Volvo C30

Sourc­ing new and used parts.

Car Mechanics (UK) - - Contents -

The chunky-look­ing C30 came along in late 2006 and was meant as a posh and well-ap­pointed al­ter­na­tive to con­tem­po­rary hatch­backs such as the As­tra, A3, Golf and Fo­cus, the last of which shared the same plat­form. It was avail­able with three doors – and if that frame­less glass rear hatch looks vaguely fa­mil­iar, it’s be­cause the back end took its de­sign cues from the Volvo 480ES (1986-1995).

The C30 was of­fered with no fewer than five petrol en­gines, rang­ing from the some­what flac­cid 99bhp 1.6 to the fire-breath­ing tur­bocharged 217bhp 2.5 T5, while diesel of­fer­ings in­cluded a 1.6, 2.0 and 2.4. Most buy­ers plump for the mid-range cars, which of­fer the best mix of per­for­mance and econ­omy.

All C30s were well equipped, with en­try S models hav­ing six airbags, cli­mate-con­trol, al­loys and a de­cent stereo as stan­dard. The SE gained a mul­ti­func­tion steer­ing wheel, 17in rims, cruise-con­trol and plusher trim. Flag­ship models were the SE Sport, with its 18in al­loys and bodykit, and the SE Lux, which got leather up­hol­stery, fold­ing mir­rors and heated front seats. The R-de­sign was based on the S with a bodykit and a few other good­ies.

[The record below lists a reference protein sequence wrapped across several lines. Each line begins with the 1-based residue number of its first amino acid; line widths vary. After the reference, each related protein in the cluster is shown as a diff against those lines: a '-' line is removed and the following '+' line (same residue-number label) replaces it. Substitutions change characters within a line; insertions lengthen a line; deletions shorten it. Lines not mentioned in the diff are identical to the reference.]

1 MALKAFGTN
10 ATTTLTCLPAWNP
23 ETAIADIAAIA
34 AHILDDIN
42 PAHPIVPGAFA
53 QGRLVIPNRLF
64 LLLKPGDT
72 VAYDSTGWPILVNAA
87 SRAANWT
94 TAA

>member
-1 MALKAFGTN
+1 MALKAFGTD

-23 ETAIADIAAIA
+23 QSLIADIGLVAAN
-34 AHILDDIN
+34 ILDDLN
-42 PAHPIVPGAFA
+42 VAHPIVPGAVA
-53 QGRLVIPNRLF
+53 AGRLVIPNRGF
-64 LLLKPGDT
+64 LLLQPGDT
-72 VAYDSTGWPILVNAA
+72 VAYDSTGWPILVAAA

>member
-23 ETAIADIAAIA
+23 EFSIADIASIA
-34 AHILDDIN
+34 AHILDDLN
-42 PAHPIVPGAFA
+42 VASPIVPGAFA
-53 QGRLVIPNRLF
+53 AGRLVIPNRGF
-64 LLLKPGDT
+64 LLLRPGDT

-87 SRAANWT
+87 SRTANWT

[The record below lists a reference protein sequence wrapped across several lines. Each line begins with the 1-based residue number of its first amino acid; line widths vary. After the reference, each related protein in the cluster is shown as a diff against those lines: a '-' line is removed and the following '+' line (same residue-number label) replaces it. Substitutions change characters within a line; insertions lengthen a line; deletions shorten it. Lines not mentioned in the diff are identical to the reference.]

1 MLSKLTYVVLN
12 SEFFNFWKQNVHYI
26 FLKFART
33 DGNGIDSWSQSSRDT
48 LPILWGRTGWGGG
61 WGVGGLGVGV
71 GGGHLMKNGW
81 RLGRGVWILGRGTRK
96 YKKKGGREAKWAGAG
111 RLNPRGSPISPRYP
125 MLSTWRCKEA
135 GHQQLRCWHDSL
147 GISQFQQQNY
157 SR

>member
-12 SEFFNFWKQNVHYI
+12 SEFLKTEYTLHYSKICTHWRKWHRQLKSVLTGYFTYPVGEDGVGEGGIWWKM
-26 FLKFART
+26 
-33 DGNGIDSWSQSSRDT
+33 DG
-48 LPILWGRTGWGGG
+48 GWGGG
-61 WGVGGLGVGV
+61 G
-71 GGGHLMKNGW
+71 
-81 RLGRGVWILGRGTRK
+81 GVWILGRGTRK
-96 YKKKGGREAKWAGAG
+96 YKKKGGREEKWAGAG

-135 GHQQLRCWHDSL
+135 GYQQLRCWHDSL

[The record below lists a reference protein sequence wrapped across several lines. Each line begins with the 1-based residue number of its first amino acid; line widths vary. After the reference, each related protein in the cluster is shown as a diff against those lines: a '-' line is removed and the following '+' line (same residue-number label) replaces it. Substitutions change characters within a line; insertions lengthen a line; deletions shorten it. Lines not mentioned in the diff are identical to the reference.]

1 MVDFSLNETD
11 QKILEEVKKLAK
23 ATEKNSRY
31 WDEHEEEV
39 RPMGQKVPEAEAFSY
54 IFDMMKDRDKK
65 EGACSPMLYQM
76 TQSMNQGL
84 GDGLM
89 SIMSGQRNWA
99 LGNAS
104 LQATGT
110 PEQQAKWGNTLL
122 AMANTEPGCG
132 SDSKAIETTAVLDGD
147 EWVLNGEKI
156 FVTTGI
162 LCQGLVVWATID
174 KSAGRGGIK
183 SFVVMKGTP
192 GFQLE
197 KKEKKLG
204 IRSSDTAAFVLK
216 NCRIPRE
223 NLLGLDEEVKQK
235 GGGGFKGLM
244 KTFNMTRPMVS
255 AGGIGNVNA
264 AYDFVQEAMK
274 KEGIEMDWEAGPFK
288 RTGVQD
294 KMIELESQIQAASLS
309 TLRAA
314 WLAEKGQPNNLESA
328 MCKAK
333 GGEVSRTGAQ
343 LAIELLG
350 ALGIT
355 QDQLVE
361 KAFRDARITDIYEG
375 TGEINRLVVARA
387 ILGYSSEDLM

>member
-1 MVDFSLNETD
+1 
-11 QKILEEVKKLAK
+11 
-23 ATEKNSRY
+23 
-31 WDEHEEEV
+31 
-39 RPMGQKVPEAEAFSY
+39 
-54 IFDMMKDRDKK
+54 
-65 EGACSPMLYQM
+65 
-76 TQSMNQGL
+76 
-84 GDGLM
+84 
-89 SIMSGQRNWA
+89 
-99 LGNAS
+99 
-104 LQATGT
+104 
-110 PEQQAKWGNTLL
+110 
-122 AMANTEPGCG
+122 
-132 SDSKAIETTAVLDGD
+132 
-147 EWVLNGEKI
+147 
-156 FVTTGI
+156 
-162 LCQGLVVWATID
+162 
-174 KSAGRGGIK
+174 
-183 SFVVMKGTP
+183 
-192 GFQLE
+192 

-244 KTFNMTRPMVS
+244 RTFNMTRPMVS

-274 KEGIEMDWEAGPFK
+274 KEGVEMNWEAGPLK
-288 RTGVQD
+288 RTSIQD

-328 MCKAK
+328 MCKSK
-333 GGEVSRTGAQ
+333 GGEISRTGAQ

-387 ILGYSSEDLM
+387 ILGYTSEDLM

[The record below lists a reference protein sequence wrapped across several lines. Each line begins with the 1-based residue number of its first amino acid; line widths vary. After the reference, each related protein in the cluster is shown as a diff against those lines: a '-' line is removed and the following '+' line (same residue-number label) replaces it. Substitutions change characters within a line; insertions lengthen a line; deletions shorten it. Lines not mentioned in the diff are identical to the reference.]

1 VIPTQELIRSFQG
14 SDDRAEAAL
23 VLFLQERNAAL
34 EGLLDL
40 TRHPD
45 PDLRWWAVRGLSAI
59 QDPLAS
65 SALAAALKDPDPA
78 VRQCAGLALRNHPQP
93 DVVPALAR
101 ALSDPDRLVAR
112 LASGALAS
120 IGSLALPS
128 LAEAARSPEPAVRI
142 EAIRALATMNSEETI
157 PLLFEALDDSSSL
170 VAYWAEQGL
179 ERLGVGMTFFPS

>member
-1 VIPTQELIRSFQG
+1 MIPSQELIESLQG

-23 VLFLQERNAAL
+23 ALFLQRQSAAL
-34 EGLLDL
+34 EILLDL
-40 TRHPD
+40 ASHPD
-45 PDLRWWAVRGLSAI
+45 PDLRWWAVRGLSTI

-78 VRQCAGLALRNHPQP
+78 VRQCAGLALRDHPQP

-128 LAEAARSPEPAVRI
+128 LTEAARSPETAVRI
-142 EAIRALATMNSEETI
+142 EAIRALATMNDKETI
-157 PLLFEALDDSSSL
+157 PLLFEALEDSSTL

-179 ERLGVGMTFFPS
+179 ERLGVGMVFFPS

There was only one re­vi­sion, in Jan­uary 2010, when the front and back end got a makeover and tweaks were made to the chas­sis to im­prove han­dling. At the same time, the fuel-sip­ping 1.6D DRIVE with stop/start tech­nol­ogy joined the line-up.

The only real nig­gle with the C30 con­cerns space. Lack of room in the back means it’s seen more as a roomy twoseater than a five-seater fam­ily hatch. At just 251 litres, the boot’s small, too.

There’s also a bit of an is­sue re­gard­ing re­li­a­bil­ity. There’s been no fewer than 18 re­calls and it has never scored well in re­li­a­bil­ity sur­veys, com­ing a lowly 155th when re­viewed in 2015. So let’s see what goes wrong and add up the cost of parts to put things right again.

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